“Then Helen, daughter of Zeus, took other counsel.
Straightway she cast into the wine of which they were drinking a drug
to quiet all pain and strife, and bring forgetfulness of every ill.”
– Homer, The Odyssey
The medicine for sorrow in the passage above is nepenthe in the original Greek.
Figuratively, nepenthe means “that which chases away sorrow”. Literally it means ‘not-sorrow’ or ‘anti-sorrow’ (Wikipedia)
Any guesses who said the following?
“Events unfold so unpredictably, so unfairly, human happiness does not seem to be included in the design of creation. it is only we, with our capacity to love that give meaning to the indifferent universe. And yet, most human beings seem to have the ability to keep trying and even try to find joy from simple things, like their family, their work, and from the hope that future generations might understand more.”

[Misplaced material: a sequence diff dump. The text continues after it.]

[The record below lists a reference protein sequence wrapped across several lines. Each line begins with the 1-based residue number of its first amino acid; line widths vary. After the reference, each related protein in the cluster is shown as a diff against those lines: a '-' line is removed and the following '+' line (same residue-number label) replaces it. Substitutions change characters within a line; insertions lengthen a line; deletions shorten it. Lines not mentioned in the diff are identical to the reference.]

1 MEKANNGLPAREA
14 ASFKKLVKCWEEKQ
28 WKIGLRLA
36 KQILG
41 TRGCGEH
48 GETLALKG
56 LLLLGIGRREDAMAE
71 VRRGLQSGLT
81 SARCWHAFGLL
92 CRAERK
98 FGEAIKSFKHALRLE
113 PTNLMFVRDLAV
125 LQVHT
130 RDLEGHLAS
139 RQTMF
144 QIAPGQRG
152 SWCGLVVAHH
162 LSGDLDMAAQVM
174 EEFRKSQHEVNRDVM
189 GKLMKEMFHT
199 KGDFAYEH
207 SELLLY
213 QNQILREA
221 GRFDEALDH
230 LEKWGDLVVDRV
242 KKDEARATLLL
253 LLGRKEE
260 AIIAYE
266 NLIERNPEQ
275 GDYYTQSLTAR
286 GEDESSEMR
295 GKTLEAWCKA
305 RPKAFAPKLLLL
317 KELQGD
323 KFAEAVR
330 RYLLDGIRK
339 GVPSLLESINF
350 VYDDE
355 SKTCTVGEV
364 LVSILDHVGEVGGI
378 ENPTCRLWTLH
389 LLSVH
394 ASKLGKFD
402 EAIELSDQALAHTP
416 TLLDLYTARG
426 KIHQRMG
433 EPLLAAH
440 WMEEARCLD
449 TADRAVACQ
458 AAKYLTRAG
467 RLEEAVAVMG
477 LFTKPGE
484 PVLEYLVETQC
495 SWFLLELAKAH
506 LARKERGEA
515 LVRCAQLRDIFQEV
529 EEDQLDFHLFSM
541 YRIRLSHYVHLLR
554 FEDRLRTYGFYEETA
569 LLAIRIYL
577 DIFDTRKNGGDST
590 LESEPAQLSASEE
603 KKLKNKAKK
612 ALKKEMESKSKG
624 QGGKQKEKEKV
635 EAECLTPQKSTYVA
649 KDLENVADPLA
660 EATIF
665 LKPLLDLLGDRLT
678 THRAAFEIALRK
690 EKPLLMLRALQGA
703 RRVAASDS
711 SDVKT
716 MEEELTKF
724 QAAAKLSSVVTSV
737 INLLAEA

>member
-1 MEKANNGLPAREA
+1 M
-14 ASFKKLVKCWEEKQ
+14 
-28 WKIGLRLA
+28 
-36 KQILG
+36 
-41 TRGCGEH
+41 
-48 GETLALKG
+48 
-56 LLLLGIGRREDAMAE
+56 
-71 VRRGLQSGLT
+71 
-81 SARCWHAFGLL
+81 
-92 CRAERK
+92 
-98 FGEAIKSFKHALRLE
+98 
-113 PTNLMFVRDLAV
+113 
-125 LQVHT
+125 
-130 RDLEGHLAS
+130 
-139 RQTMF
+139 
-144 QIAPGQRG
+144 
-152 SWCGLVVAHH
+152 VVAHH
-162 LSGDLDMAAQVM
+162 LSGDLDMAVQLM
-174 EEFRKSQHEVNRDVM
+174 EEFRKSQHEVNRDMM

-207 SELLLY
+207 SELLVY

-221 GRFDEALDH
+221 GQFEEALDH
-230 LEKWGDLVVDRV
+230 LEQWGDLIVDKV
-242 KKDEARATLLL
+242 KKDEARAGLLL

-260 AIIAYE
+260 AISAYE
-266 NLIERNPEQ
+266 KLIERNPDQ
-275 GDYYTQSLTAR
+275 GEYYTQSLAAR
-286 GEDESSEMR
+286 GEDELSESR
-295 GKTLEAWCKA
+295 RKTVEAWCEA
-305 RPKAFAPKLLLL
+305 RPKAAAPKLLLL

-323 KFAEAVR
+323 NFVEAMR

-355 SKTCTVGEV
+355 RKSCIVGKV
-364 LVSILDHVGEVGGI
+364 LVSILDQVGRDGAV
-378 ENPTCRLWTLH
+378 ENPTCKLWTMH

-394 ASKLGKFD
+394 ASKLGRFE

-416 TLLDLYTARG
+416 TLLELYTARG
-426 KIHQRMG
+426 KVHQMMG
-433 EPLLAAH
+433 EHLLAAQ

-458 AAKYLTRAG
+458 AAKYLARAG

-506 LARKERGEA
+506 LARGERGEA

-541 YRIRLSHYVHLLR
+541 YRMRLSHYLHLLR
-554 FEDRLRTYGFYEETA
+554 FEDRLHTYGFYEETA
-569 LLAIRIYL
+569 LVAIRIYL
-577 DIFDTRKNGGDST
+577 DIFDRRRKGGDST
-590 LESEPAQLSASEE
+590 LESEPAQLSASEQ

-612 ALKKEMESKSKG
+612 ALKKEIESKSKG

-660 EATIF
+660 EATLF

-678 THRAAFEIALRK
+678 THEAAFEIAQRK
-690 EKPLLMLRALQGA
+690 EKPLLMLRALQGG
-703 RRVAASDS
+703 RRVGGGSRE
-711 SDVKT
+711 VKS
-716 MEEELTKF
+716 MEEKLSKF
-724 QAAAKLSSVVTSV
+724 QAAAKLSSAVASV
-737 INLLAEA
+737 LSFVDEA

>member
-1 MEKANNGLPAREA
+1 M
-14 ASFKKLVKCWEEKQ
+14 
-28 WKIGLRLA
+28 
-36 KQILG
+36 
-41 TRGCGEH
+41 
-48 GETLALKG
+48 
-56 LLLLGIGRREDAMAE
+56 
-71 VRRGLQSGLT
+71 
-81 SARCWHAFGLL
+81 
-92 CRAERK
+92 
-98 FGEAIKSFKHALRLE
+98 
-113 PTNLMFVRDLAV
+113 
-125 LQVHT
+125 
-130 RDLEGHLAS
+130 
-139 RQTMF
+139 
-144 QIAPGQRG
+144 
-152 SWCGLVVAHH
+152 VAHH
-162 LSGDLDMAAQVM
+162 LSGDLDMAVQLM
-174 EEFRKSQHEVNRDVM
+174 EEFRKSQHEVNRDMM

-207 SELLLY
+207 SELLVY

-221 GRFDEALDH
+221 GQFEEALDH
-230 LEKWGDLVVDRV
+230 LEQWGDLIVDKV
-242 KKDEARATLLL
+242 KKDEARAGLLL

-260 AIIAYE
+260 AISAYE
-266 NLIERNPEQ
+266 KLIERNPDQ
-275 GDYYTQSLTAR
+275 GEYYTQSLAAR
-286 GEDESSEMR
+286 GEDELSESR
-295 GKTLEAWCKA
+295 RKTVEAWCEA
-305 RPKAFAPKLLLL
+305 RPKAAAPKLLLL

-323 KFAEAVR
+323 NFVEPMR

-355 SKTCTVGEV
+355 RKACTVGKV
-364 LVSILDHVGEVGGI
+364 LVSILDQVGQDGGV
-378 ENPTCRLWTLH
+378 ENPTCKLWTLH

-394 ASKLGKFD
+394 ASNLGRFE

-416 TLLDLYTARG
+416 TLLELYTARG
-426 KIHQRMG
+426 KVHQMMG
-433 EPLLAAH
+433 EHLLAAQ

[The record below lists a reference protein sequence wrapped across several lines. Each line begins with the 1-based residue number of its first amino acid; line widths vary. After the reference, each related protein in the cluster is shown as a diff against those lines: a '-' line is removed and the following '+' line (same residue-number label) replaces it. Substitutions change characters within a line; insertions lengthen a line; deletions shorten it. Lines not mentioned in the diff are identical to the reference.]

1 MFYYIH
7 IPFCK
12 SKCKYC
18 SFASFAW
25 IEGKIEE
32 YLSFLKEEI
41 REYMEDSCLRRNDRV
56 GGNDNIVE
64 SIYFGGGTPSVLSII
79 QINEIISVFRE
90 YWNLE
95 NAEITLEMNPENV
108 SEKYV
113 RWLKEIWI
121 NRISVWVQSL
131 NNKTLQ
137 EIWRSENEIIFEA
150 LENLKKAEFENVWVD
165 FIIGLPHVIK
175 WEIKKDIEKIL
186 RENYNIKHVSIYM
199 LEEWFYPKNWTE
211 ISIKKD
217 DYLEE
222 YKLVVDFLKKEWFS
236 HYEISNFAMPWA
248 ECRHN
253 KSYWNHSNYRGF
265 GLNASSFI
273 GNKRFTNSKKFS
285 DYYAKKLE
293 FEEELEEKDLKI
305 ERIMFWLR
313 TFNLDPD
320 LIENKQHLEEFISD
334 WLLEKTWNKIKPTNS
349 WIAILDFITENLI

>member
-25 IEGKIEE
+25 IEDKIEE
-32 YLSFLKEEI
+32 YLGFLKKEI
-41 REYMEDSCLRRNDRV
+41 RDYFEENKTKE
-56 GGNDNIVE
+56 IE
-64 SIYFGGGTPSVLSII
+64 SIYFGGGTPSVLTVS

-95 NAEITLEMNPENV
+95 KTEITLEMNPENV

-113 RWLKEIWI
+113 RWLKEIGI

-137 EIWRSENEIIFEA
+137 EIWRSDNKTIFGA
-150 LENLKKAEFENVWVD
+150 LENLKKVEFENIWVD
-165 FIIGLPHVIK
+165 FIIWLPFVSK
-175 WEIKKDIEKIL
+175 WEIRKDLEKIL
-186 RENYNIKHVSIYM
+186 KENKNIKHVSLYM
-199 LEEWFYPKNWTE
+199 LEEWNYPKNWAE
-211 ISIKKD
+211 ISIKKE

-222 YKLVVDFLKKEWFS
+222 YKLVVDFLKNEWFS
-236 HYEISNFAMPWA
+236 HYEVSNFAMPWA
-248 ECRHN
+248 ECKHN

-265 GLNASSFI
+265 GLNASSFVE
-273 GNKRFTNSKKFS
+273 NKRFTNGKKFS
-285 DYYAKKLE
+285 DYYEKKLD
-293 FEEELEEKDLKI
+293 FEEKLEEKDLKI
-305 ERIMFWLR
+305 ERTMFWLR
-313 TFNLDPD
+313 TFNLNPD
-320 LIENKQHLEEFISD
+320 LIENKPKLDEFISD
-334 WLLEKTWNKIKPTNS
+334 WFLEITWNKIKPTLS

The quote is by Woody Allen. His dark humour (whether you’re a fan or not) not only tackles existential issues but offers us the nepenthe of laughter. A bitter cup, perhaps, but an antidote of sorts nontheless. Perhaps every area of human activity – from religion to entertainment and the arts, from sex to sport and chess – though they may be many things besides, are expressions of our need “… to quiet all pain and strife, and bring forgetfulness of every ill.”